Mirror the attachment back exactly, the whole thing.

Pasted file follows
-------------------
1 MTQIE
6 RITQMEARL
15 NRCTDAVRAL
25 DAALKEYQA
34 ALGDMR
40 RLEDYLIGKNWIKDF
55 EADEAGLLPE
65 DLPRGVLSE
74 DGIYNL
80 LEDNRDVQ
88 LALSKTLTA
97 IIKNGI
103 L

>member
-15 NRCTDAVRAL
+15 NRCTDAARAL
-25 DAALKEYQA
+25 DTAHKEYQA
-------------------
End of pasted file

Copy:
1 MTQIE
6 RITQMEARL
15 NRCTDAVRAL
25 DAALKEYQA
34 ALGDMR
40 RLEDYLIGKNWIKDF
55 EADEAGLLPE
65 DLPRGVLSE
74 DGIYNL
80 LEDNRDVQ
88 LALSKTLTA
97 IIKNGI
103 L

>member
-15 NRCTDAVRAL
+15 NRCTDAARAL
-25 DAALKEYQA
+25 DTAHKEYQA